A millennial generally refers to someone born in the 1980s up to the early 2000s. That generation is supposed characterised by a more liberal upbringing compared to their parents’ generation, heavy interaction with technology and high expectations of what they will achieve in life.
I wondered how much of this definition applies to this generation in Africa. Did so many African parents become more liberal or did they largely sustain the upbringing they were used to? Are they all interacting with technology or are they more conscious of the cost of funding that interaction? Does the African millennial expect to change the world or hope that they will at least change their own outcomes?
Now I have to be honest, I don’t like the use of the word ‘Africa’ as I believe it is an overgeneralisation of a complex continent – 54 countries and over 1 billion people. I also don’t like using it because it is seen for what is missing than for what there is. Personally, the word ‘Africa’ for me represents a land of prosperity that I pray its own people will discover.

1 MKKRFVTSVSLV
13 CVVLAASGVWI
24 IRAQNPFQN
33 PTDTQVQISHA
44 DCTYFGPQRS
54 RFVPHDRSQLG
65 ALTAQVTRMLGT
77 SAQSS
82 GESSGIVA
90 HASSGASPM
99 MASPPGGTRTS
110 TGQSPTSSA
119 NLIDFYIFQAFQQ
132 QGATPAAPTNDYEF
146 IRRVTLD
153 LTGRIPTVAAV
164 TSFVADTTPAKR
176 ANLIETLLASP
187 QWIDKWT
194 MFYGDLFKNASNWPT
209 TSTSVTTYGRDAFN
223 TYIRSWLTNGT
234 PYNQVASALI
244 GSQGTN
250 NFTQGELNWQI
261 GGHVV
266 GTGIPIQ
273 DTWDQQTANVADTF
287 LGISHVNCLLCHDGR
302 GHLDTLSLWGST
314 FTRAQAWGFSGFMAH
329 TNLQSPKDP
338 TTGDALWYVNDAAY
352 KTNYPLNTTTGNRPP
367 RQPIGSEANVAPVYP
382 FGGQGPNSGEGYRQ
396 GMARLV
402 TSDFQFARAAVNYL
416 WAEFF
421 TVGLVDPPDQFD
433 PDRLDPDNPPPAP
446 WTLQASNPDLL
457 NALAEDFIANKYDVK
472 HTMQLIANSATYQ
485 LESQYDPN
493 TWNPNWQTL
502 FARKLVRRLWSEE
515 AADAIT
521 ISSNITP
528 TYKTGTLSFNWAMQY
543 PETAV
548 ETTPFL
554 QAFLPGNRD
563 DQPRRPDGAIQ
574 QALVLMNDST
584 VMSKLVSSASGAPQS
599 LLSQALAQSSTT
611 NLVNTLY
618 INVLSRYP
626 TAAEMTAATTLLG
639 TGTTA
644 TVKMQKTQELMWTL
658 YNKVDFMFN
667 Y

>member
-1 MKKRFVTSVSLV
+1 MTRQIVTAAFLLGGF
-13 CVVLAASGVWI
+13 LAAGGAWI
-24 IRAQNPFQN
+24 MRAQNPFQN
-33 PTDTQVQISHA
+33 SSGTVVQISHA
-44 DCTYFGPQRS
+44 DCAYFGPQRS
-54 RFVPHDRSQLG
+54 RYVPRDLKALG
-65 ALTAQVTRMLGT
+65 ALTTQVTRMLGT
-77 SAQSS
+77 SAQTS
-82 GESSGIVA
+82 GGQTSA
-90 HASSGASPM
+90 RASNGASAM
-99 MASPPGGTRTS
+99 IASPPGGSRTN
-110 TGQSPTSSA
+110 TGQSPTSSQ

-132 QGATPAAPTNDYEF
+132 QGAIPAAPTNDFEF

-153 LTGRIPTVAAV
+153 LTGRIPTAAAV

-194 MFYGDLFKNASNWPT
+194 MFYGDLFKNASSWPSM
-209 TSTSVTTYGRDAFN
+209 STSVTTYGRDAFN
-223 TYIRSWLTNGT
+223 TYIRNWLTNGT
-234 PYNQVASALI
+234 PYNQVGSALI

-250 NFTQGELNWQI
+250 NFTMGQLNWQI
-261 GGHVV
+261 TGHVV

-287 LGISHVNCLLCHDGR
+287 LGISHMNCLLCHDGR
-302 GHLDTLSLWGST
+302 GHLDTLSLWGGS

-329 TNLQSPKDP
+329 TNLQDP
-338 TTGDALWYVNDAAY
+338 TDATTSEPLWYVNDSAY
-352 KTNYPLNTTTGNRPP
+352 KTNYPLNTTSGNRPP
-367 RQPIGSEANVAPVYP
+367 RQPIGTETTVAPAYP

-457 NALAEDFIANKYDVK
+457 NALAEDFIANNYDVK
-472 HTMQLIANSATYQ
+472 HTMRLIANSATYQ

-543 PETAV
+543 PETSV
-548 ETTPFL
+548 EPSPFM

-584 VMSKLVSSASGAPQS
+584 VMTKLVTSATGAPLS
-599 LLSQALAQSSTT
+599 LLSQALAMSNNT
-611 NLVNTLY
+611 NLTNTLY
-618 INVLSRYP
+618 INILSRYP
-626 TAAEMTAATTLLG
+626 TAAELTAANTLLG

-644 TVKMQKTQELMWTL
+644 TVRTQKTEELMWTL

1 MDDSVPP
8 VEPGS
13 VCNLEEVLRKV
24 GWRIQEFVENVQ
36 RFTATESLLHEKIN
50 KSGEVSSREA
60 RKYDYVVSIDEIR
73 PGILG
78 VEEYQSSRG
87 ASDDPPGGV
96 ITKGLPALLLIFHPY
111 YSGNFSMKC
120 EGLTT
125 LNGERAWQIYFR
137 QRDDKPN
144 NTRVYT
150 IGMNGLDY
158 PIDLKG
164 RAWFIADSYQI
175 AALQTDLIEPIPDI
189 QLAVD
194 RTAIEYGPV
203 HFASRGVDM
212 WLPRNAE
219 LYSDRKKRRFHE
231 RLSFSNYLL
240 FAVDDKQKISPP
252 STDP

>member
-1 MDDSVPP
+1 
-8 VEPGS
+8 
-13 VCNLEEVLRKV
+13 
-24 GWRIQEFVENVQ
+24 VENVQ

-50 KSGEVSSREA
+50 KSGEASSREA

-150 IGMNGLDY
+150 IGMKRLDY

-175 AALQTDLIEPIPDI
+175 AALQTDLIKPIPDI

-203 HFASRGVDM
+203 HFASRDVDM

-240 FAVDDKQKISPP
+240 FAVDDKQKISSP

So I came to the conclusion that loosely calling this younger generation in Africa millennials is ok as long as we recognise their unique African experience. That for them cultural norms of their position in society are still relevant. They are curious about technology but do not all have unlimited access to use technology. And yes, some of them want to change the world but others are still looking to leadership to create structures and pathways for them.
With this background, over the next few days I will share more from the talk. In the mean time, are you an African millennial? What do you think defines you most? What are your hopes for your generation?
Share your thoughts in the comments below with all of us.
#TheBoldNewNormal – A Millennial Career Interaction